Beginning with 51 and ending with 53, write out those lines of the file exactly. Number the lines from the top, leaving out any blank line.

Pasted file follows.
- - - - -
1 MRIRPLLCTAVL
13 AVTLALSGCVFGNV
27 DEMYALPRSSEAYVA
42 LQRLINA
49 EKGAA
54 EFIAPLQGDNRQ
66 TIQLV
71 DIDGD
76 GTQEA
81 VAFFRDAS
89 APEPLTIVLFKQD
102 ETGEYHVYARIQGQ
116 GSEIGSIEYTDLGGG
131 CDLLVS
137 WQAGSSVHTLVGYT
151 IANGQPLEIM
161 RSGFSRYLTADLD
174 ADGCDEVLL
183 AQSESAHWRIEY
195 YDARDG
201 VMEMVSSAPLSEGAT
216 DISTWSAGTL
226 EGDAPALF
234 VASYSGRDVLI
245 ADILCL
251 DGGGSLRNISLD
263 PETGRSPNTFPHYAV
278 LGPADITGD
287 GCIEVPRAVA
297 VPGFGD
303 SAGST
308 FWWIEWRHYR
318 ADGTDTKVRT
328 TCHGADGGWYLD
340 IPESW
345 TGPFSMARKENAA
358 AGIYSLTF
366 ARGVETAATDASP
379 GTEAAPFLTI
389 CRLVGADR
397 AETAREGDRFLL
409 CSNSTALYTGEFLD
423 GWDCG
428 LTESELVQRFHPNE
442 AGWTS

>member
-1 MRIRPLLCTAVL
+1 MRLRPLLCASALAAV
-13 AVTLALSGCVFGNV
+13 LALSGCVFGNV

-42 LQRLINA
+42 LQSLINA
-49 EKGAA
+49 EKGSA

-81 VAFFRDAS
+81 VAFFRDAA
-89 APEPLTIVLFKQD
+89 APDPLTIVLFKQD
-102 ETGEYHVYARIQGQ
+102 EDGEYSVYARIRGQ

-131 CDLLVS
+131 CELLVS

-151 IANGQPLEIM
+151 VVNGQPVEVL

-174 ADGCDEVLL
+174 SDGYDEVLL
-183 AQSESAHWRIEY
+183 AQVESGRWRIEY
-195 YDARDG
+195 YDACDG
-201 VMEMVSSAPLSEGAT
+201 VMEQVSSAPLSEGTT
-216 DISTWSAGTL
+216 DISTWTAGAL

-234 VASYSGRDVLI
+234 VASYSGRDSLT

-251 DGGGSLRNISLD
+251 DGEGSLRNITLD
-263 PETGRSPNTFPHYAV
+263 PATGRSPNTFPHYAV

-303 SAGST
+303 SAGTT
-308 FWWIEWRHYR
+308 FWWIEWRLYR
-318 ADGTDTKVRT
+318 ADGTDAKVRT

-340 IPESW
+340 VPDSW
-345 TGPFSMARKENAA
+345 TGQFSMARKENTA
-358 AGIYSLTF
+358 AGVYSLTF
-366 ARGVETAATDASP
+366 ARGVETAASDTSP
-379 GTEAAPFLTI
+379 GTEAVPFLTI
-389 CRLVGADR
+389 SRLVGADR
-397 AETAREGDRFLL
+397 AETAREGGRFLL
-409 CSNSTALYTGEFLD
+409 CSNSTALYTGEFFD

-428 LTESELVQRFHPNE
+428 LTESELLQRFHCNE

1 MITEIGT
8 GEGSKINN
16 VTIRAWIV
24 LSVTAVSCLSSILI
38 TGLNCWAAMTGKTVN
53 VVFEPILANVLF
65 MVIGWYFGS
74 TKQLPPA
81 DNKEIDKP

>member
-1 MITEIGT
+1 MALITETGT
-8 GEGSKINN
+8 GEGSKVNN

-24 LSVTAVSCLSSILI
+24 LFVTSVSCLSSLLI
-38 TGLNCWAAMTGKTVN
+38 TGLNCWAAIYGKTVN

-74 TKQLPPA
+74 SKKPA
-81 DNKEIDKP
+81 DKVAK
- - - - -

-42 LQRLINA
+42 LQSLINA
-49 EKGAA